Among the many ways of communicating the good news of the Gospel is radio. A radio Mass brings the Gospel into many homes in the Baltimore area every Sunday. On March 18 I had the privilege of celebrating a radio Mass and preaching at St. Ignatius Church. The pastor, Father James Casciotti, S.J., welcomed me to the special studio which is the weekly scene of the Mass.
The Gospel readings that day told the story of the Prodigal Son, although it really shows God as the Merciful Father, who forgives the failings of the son, embraces him, and has the fatted calf killed to celebrate his return.
That same evening Monsignor Joseph Luca, the pastor of St. Louis Parish, Clarksville, hosted me at a dinner in celebration of the Solemnity of St. Joseph. St. Louis has a new and magnificent church designed around the windows formerly in the Basilica of the Assumption, the nation’s first Cathedral. I designated the windows for this parish because Charles Carroll of Carrollton, the only Catholic signer of the Declaration of Independence and the cousin of our first Bishop, John Carroll, had lived and died in the parish. His funeral took place from the Basilica.
The windows are shown to great advantage in the parish church, while the Basilica can now glory in the simple windows designed by Benjamin Henry Latrobe, the architect of the first U. S. Capitol.
Next morning, I offered Mass for our priests and seminarians, as is my custom on Mondays and Tuesdays. I give thanks to the Lord for the numbers of seminarians now entering our formation program, the highest since I was assigned to Baltimore in 1989. This year, please God, we shall have 14 new seminarians, including two from South America, who will join others preparing to serve the Spanish-speaking community in the Archdiocese. To meet the needs of the people, we now have Masses in Spanish in 19 parishes each Sunday.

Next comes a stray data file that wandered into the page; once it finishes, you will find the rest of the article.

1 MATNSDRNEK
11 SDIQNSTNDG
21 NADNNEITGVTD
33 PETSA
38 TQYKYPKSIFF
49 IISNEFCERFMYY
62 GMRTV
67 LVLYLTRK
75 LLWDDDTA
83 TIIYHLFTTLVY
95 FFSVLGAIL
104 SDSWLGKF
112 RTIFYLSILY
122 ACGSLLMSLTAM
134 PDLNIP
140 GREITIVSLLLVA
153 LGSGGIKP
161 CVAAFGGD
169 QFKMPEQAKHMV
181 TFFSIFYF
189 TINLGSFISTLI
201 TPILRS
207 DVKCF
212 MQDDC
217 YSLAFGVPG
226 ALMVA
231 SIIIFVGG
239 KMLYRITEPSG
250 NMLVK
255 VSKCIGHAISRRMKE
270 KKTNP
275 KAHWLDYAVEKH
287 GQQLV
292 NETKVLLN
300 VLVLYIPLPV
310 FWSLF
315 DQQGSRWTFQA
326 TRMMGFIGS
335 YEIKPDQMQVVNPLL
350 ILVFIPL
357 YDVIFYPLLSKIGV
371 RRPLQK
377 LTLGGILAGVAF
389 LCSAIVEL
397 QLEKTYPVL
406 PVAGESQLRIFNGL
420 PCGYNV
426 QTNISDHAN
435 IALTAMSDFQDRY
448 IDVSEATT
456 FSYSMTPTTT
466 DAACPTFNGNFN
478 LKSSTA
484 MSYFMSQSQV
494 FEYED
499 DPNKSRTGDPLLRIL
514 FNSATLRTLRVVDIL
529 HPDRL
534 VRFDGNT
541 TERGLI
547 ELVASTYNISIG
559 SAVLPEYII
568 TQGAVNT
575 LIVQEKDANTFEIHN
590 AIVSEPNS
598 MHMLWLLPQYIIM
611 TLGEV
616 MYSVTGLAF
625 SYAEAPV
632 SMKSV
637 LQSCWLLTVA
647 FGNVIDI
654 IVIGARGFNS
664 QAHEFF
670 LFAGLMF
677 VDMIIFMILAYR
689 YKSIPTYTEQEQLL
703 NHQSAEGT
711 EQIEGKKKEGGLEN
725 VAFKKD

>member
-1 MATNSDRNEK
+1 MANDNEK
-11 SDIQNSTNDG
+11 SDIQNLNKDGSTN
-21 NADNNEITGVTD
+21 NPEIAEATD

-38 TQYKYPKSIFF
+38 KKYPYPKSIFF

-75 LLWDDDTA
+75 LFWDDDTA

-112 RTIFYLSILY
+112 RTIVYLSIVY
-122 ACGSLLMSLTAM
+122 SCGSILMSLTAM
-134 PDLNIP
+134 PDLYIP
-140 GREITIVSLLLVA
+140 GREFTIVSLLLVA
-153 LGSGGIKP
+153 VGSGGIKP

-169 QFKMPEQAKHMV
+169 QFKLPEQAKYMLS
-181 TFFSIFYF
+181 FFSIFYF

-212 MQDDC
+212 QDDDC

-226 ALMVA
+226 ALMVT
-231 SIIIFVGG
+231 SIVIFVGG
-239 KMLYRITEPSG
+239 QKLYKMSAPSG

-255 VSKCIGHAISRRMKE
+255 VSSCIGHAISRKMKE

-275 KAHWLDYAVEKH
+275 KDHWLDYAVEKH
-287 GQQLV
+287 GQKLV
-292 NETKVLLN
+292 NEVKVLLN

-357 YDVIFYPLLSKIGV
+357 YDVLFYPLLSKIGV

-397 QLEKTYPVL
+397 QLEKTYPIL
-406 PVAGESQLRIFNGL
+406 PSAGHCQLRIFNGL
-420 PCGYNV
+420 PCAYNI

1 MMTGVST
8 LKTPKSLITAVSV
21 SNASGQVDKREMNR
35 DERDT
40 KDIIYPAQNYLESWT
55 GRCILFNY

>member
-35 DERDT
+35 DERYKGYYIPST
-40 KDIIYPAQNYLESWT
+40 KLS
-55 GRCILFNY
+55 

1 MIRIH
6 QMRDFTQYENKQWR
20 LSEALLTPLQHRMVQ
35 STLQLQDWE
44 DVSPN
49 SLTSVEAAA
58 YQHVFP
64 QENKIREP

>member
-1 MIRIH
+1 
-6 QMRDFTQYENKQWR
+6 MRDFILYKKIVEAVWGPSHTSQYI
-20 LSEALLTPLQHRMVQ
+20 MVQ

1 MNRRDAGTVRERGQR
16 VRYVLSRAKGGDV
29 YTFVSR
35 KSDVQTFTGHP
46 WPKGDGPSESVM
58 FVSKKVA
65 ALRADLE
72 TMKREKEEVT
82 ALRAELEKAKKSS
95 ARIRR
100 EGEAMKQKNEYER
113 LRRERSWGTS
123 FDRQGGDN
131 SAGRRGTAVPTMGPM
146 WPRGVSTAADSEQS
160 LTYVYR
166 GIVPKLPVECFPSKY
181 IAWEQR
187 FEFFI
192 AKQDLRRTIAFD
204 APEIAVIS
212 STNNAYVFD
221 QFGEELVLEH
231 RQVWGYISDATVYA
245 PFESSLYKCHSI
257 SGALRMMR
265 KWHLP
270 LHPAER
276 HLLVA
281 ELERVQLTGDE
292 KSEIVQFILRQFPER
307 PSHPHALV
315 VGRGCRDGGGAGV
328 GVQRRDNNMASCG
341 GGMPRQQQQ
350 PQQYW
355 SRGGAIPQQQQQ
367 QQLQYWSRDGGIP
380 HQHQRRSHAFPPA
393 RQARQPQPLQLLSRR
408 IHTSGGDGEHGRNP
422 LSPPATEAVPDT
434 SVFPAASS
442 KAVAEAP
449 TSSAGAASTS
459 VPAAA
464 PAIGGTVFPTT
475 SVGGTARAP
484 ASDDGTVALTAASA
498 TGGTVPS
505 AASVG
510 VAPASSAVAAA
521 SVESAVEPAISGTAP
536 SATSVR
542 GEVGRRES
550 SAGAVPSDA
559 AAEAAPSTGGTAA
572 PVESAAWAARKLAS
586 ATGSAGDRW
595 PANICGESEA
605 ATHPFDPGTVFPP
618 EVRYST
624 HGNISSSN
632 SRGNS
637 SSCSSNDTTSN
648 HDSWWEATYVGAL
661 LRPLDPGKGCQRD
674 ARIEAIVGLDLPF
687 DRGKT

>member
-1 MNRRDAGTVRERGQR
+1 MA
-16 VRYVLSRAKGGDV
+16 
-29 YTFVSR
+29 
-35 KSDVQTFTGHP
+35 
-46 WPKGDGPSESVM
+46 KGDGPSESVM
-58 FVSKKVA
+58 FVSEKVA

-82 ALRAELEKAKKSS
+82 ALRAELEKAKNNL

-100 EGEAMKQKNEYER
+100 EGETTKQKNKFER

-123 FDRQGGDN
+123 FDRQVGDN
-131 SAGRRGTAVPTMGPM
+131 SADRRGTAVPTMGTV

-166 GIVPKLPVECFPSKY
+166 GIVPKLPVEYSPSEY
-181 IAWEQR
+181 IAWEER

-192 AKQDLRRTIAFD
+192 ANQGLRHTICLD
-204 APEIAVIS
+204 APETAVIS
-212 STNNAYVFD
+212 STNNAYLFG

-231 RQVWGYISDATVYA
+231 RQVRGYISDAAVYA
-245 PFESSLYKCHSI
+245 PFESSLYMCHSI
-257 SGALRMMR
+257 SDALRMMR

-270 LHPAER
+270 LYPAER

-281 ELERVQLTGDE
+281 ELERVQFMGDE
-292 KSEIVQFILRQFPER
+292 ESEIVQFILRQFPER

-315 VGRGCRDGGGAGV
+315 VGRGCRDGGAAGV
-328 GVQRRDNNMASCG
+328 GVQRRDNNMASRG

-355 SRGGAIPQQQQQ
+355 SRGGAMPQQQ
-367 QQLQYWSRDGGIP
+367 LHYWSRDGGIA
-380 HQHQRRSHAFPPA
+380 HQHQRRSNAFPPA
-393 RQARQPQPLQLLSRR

Then, it was off to Washington, for a meeting of the Pro-Life Activities Committee of the United States Conference of Catholic Bishops. I looked forward to reporting to this committee a meeting with Michaelene Fredenburg, the president of a pro-life group from California, called Life Perspectives. They have had remarkable success in getting across a simple message about the harmfulness of abortion to the woman who experiences the procedure, not realizing how it will cause the death of another human being and harm her emotionally and spiritually.
Next day brought an ecumenical group to the Basilica, the Christian Church leaders of the area who meet on a bimonthly basis. This month they decided to meet at the Basilica so that they could see the recently restored building. Our tour of the building began with the Archbishop’s House, not long ago described by a professor of American Church History at the Catholic University of America in Washington as the “most historic Catholic house in the United States.” At the Basilica we could rejoice in the building flooded with light and enjoy the monuments to Pope John Paul II and Blessed Mother Teresa of Calcutta.
Then came a trip to Westminster, where the priests of Western Maryland, and some who were not able to go to an earlier meeting in Baltimore, gathered to be updated on what we are doing as an archdiocese to assure the protection of youth.
On March 24, I celebrated Mass at St. Augustine’s parish, in suburban Elkridge. Father Jerry Bowen, the pastor, was on the spot immediately, explaining the new-to-me plaza in front of the church, an attractive place for the people to assemble. Diane Hodges, the Parish Secretary, and Dottie Neubauer, the Administrative Assistant, quickly appeared, and with gusto carried out their tasks.
The liturgy was beautiful and, at the end, Father Bowen presented me signs of the parish’s concern for others: a gift to the Basilica in the amount of $5,000 and a similar gift for the interfaith housing program established by Bishop P. Francis Murphy.
Among those serving the Mass were a brother and sister from Guatemala, who had been adopted by parishioners. The next day I saw them again at the Basilica.
The Basilica of the Assumption, on Sunday, March 24, was crowded in a marvelous way. The galleries were full in the rear of the church, and the St. Andrew’s Society of Baltimore was there in kilts and with bagpipes. This is the group made up of people of Scottish descent. Both Archbishop Borders and I have some Scot blood in our veins, as the St. Andrew’s Society members remind me.
This week we are in Holy Week, begun with the procession of 1,000 of our young people through the streets of Baltimore. This week, we rejoiced in the largest numbers of youth since our pilgrimage began with World Youth Day in Denver, in 1993. At that time, I asked the youth whether they would take part in an event like that of Denver but back home in Baltimore.
Overwhelmingly, they said yes.
When I meet with media representatives, I sometimes ask them why they fail to report on this aspect of Church life which tells us that young people love their faith and will walk the extra mile to show it.
May you and your family be filled with the hope and promise of God’s eternal love for us this blessed Easter Season.